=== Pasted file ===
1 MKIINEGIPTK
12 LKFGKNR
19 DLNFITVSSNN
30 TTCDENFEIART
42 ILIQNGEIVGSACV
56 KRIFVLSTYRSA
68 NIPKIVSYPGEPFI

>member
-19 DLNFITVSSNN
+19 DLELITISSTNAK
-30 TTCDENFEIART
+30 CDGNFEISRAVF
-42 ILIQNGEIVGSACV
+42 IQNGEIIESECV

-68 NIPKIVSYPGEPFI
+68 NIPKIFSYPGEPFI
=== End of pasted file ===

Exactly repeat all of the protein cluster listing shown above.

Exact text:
1 MKIINEGIPTK
12 LKFGKNR
19 DLNFITVSSNN
30 TTCDENFEIART
42 ILIQNGEIVGSACV
56 KRIFVLSTYRSA
68 NIPKIVSYPGEPFI

>member
-19 DLNFITVSSNN
+19 DLELITISSTNAK
-30 TTCDENFEIART
+30 CDGNFEISRAVF
-42 ILIQNGEIVGSACV
+42 IQNGEIIESECV

-68 NIPKIVSYPGEPFI
+68 NIPKIFSYPGEPFI